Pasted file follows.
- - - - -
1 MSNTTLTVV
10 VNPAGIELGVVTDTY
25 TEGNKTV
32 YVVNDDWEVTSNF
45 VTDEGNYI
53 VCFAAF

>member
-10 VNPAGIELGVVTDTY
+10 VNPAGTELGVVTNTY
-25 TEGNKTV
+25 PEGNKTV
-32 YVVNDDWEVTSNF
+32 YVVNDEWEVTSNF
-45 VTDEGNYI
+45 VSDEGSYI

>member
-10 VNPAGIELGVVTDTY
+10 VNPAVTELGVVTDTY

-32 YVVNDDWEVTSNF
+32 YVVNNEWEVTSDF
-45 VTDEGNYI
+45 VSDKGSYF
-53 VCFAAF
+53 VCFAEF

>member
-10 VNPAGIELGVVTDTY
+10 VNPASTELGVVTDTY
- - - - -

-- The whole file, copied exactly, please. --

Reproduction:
1 MSNTTLTVV
10 VNPAGIELGVVTDTY
25 TEGNKTV
32 YVVNDDWEVTSNF
45 VTDEGNYI
53 VCFAAF

>member
-10 VNPAGIELGVVTDTY
+10 VNPAGTELGVVTNTY
-25 TEGNKTV
+25 PEGNKTV
-32 YVVNDDWEVTSNF
+32 YVVNDEWEVTSNF
-45 VTDEGNYI
+45 VSDEGSYI

>member
-10 VNPAGIELGVVTDTY
+10 VNPAVTELGVVTDTY

-32 YVVNDDWEVTSNF
+32 YVVNNEWEVTSDF
-45 VTDEGNYI
+45 VSDKGSYF
-53 VCFAAF
+53 VCFAEF

>member
-10 VNPAGIELGVVTDTY
+10 VNPASTELGVVTDTY